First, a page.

I've found myself with a lot of free time by being under preventive isolation to avoid spreading the COVID-19 pandemics in my country. The sad part is that most of this free time comes from the fact that I cannot do stuff that I really liked, like commuting using my bike everyday to work, or taking long walks in the park with my wife and our dog.

However there is a happy part! Now I have a lot of time to study things that I didn't have the time to study before. One of them is actually taking the time to read Pierce's Types and Programming Languages book from end to end. I've been using the book as a reference for a few years but I haven't had the time and motivation to actually read each chapter and do the exercises.

Nonetheless, I have an urge to actually test-field all the constructs proposed in the book, I suppose that's my inner physicist telling me that theory is useless without experimentation. So I will be implementing some of the languages and type systems proposed in the book using Rust.

Will you implement exactly one of those type systems in any language? Probably not. But some of the ideas you see in TAPL will give you a deeper understanding of how everything works.

We will start with the untyped lambda calculus. Because it gives us a lot of chances to discuss stuff that is relevant when building a real language. However, this first post will just be a simple but functional implementation of it.

What's the lambda calculus?

The lambda calculus was one of the first computation models ever formulated, it was proposed by Alonzo Church during the early 1930s. This calculus pretty popular in the language design and type systems communities for two reasons. The first one is that it is the most powerful language you'll ever use, every construct in any language can be encoded in the lambda calculus, in other words it is Turing-complete. The second reason is that it is a particularly simple formal language, this means that it is more similar to a regular programming language than a Turing machine, for example.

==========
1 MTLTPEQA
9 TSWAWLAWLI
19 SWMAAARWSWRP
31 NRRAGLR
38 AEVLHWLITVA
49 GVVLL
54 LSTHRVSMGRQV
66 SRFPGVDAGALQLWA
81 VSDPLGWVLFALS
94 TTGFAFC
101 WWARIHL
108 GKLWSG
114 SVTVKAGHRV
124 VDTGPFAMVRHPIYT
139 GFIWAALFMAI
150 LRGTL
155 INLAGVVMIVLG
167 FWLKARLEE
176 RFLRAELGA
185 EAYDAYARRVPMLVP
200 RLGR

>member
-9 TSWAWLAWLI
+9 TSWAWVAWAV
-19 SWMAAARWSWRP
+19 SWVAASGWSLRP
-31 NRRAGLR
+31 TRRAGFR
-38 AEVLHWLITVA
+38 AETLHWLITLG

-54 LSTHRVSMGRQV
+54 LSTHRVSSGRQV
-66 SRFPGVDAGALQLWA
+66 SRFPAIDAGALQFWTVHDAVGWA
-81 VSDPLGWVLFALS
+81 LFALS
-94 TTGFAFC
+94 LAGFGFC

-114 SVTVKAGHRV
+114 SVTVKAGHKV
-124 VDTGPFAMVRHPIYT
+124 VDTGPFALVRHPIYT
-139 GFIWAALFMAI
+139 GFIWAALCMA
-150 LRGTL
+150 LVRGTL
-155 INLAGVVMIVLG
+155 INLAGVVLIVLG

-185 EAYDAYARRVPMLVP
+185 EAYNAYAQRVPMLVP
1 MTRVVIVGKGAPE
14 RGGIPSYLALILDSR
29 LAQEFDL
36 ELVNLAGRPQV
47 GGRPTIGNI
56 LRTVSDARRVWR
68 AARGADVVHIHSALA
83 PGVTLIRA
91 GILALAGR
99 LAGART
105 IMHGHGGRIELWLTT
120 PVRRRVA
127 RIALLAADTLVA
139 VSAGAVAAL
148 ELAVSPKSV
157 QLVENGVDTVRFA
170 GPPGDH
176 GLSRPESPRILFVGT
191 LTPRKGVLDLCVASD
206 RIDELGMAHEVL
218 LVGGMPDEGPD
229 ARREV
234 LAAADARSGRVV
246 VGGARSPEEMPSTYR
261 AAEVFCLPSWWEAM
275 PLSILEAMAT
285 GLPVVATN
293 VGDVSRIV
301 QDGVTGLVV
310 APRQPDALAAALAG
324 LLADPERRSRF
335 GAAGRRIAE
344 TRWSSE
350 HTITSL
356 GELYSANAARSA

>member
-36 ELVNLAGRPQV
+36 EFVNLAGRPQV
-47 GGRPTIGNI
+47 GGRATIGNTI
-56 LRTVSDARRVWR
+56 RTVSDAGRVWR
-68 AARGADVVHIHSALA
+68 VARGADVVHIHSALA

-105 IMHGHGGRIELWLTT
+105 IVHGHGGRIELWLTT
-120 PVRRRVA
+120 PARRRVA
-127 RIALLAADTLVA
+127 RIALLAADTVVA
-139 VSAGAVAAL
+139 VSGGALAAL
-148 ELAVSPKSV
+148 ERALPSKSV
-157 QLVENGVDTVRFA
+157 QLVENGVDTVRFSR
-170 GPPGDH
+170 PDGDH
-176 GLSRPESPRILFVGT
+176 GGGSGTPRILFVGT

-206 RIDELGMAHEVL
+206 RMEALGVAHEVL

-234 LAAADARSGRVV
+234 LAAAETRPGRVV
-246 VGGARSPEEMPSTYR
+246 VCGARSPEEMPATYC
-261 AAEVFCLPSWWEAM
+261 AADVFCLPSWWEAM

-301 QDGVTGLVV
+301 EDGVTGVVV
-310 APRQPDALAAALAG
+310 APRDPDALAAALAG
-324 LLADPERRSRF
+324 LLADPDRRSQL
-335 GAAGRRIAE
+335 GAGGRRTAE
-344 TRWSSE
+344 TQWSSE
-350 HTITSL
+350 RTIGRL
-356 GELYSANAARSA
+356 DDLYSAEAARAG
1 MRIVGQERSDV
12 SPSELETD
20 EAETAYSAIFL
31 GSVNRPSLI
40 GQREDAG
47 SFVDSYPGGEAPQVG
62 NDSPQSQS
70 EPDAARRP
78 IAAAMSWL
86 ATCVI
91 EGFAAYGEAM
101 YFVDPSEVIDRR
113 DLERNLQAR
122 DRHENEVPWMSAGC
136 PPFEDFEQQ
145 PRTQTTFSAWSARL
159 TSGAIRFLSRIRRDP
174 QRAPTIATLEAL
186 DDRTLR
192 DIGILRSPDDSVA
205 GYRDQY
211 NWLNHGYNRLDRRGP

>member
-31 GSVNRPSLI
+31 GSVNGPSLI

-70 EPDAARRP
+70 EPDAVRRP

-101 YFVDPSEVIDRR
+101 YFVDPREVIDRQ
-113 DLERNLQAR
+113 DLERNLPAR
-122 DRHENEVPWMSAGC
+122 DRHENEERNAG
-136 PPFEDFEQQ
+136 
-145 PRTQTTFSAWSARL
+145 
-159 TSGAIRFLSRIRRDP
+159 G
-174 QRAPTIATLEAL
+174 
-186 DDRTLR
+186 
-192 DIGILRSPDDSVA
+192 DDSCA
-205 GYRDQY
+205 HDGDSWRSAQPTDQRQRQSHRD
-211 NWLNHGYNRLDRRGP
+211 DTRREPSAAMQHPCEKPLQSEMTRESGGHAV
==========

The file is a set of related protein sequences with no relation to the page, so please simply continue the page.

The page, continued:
The funny part is that Church invented the lambda calculus as a logic system, not as the foundation of modern computer science, quoting him: "There may, indeed, be other applications of the system than its use as a logic".

The Syntax

First we need to know how to write something in the lambda calculus. This is known as the syntax of the language. The lambda calculus has only three kinds of terms:

  • There are variables, which are usually denoted by lowercase letters: a, b, c, ...
  • There are lambda-abstractions, those are akin to anonymous functions in programming languages, they only have a single argument (which is a variable) and a body (which can be any term). They are represented as λ<variable>. <term>.
  • There are applications between terms, which is the equivalent of function application, but here can happen between any pair of terms. They are represented as <term> <term>.

Most of the time you don't find the grammar of a language written like this. You will find a definition like this one instead:

    t :=                <terms>
         x              <variables>
       | λx. t          <abstractions>
       | t t            <applications>

Which contains more or less the same information as the first definition.

And that's it, there is no more constructs in this language, no conditionals, no assignments, no arithmetic, nothing. Every construct you've seen in any language can be successfully emulated with just letter variables, abstractions and applications.

Implementing the syntax

Representing terms on Rust based on the grammar is pretty straightforward. Given that terms can be variables, abstractions or applications. It is sensible to use an enum to represent them:

enum Term {
    Var,
    Abs,
    App,
}

Then we need to add the relevant fields to each variant:

  • Variables can (hopefully) be represented as ASCII characters, so an u8 will be good enough.